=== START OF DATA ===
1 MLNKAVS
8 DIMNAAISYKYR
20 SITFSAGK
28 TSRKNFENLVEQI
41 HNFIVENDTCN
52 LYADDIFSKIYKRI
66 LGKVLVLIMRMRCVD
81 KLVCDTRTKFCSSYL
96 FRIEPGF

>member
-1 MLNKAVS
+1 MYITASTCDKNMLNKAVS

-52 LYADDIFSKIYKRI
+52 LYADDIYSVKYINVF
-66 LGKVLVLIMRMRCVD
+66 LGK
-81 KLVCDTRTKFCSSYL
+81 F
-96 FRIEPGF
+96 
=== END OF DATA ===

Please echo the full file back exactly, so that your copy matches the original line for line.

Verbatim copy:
1 MLNKAVS
8 DIMNAAISYKYR
20 SITFSAGK
28 TSRKNFENLVEQI
41 HNFIVENDTCN
52 LYADDIFSKIYKRI
66 LGKVLVLIMRMRCVD
81 KLVCDTRTKFCSSYL
96 FRIEPGF

>member
-1 MLNKAVS
+1 MYITASTCDKNMLNKAVS

-52 LYADDIFSKIYKRI
+52 LYADDIYSVKYINVF
-66 LGKVLVLIMRMRCVD
+66 LGK
-81 KLVCDTRTKFCSSYL
+81 F
-96 FRIEPGF
+96 